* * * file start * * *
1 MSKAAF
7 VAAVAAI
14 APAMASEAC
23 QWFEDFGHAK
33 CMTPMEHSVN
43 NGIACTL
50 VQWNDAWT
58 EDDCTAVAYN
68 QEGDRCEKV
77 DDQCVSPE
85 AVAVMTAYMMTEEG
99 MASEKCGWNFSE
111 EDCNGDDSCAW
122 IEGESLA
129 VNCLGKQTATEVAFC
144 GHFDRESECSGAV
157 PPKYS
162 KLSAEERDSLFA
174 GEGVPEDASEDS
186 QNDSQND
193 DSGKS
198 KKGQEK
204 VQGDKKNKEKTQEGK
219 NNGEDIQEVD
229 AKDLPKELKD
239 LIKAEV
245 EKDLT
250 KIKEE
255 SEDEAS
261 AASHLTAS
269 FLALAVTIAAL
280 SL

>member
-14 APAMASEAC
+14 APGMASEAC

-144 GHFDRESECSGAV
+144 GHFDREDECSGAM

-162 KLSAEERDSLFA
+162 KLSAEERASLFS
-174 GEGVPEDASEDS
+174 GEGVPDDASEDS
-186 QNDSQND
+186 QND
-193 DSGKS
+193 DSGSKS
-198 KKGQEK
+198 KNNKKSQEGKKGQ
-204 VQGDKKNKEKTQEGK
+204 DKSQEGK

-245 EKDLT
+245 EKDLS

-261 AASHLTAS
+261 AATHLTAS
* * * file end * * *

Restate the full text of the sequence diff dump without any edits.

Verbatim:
1 MSKAAF
7 VAAVAAI
14 APAMASEAC
23 QWFEDFGHAK
33 CMTPMEHSVN
43 NGIACTL
50 VQWNDAWT
58 EDDCTAVAYN
68 QEGDRCEKV
77 DDQCVSPE
85 AVAVMTAYMMTEEG
99 MASEKCGWNFSE
111 EDCNGDDSCAW
122 IEGESLA
129 VNCLGKQTATEVAFC
144 GHFDRESECSGAV
157 PPKYS
162 KLSAEERDSLFA
174 GEGVPEDASEDS
186 QNDSQND
193 DSGKS
198 KKGQEK
204 VQGDKKNKEKTQEGK
219 NNGEDIQEVD
229 AKDLPKELKD
239 LIKAEV
245 EKDLT
250 KIKEE
255 SEDEAS
261 AASHLTAS
269 FLALAVTIAAL
280 SL

>member
-14 APAMASEAC
+14 APGMASEAC

-144 GHFDRESECSGAV
+144 GHFDREDECSGAM

-162 KLSAEERDSLFA
+162 KLSAEERASLFS
-174 GEGVPEDASEDS
+174 GEGVPDDASEDS
-186 QNDSQND
+186 QND
-193 DSGKS
+193 DSGSKS
-198 KKGQEK
+198 KNNKKSQEGKKGQ
-204 VQGDKKNKEKTQEGK
+204 DKSQEGK

-245 EKDLT
+245 EKDLS

-261 AASHLTAS
+261 AATHLTAS